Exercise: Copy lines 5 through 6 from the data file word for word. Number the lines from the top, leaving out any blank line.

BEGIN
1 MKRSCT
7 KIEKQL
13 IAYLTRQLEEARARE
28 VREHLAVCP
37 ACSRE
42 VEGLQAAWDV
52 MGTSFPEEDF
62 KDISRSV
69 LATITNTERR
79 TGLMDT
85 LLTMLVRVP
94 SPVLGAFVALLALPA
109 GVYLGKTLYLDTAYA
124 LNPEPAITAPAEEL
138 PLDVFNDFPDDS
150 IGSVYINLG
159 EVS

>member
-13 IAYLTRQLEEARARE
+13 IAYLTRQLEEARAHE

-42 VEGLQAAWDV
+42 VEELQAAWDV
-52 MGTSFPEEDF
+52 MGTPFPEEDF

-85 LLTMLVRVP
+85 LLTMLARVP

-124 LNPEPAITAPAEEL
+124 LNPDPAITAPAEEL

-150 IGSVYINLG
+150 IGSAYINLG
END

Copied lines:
37 ACSRE
42 VEGLQAAWDV